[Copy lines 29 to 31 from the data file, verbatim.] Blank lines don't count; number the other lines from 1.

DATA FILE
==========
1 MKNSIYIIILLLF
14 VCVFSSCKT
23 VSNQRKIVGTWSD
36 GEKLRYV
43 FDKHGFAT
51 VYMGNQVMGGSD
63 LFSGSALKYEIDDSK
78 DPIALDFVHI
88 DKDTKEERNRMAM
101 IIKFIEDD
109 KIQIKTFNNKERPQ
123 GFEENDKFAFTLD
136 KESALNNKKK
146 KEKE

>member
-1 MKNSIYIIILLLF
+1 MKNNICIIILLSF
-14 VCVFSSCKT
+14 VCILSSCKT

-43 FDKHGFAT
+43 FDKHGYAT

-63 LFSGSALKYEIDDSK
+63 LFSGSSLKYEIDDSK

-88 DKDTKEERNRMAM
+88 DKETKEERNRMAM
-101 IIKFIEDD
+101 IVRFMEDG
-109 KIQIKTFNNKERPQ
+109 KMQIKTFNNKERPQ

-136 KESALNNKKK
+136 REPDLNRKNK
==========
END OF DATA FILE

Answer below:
+109 KMQIKTFNNKERPQ

-136 KESALNNKKK
+136 REPDLNRKNK